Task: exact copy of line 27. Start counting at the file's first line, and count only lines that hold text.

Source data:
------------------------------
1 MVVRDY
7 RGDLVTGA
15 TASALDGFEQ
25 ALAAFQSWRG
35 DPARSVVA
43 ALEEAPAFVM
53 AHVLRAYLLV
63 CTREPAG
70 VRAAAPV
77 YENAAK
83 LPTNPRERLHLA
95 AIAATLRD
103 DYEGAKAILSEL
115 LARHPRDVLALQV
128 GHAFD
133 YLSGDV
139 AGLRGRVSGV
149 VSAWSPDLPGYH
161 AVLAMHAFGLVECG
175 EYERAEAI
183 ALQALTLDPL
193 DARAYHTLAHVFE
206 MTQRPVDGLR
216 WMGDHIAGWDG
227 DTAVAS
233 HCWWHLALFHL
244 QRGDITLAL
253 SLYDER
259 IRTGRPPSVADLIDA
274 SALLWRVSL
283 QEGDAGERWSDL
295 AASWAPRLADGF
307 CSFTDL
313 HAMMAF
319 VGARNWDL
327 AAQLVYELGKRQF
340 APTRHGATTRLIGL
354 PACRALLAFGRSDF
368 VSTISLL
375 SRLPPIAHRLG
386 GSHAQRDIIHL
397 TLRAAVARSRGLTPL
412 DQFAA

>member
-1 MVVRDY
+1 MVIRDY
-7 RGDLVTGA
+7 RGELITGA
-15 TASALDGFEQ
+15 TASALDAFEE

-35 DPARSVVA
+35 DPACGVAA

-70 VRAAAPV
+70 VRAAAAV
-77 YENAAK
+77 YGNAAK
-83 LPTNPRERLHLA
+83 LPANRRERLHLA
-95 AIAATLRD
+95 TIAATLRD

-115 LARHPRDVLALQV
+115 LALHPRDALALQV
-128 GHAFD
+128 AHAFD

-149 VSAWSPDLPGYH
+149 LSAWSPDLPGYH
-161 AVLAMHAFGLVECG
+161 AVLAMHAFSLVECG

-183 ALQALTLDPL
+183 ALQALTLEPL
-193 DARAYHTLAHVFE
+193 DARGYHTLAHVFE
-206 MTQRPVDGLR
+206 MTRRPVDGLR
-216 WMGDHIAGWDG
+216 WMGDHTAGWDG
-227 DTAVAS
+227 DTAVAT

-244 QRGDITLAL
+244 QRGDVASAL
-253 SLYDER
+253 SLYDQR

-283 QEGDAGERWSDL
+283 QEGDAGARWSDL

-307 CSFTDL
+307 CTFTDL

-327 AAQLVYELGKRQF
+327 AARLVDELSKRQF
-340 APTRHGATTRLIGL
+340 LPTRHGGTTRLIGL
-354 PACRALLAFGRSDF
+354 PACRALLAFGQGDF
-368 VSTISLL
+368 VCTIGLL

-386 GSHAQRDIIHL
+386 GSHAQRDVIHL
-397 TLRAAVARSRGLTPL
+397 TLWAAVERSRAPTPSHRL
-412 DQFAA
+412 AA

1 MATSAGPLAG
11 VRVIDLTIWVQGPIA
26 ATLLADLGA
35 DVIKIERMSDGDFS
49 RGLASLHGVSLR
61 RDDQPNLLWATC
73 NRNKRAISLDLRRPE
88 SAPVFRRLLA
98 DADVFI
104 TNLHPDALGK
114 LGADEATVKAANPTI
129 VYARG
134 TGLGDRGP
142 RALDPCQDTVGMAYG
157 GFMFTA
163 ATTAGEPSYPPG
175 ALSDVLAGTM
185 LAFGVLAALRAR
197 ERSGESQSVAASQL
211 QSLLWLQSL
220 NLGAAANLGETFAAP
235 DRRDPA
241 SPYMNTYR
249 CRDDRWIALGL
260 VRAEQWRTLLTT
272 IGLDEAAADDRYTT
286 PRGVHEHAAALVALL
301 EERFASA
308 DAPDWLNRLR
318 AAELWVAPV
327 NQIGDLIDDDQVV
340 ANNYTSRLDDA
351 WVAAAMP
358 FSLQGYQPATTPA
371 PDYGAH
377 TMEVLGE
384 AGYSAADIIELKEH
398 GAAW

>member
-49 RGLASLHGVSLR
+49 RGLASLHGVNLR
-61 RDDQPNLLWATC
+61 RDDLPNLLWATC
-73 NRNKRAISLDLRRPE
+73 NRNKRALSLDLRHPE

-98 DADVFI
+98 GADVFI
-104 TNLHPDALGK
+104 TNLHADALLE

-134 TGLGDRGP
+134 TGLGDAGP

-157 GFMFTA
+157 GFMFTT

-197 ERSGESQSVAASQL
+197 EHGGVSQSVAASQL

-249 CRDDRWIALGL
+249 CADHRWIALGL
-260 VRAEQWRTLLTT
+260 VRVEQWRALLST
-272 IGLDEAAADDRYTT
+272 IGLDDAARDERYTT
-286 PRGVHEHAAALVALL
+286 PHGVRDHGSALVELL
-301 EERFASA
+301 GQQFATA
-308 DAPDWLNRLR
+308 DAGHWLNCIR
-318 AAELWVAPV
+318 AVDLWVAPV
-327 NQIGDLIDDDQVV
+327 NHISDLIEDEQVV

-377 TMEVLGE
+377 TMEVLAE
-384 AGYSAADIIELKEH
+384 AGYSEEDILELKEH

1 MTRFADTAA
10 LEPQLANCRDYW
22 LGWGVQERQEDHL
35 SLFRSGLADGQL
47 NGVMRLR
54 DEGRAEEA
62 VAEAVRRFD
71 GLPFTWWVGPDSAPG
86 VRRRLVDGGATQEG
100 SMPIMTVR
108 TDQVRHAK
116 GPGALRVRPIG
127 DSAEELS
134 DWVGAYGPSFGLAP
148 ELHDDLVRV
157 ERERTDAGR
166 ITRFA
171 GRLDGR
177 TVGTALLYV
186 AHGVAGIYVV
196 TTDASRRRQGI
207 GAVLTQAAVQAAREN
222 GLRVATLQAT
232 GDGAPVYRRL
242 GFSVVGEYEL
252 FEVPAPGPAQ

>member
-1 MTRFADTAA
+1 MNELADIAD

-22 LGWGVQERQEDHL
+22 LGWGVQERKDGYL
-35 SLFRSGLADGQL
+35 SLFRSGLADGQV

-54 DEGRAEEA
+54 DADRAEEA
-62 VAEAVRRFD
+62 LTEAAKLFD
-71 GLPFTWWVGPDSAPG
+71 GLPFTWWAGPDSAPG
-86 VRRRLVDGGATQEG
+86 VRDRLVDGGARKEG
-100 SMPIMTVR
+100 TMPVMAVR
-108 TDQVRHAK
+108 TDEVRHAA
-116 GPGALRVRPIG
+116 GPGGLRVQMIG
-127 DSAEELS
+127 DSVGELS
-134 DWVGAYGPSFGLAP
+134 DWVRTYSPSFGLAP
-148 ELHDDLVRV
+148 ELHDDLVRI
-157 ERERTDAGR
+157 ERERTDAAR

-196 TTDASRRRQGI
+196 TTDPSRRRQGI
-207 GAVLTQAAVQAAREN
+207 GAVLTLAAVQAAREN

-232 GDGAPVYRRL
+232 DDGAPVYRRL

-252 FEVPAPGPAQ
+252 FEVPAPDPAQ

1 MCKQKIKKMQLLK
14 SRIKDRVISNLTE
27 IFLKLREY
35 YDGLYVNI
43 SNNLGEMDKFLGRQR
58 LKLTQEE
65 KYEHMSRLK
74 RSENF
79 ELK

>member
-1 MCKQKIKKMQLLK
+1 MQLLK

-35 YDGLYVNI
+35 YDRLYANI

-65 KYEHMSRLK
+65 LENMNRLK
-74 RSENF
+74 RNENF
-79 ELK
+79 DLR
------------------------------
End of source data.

244 QRGDITLAL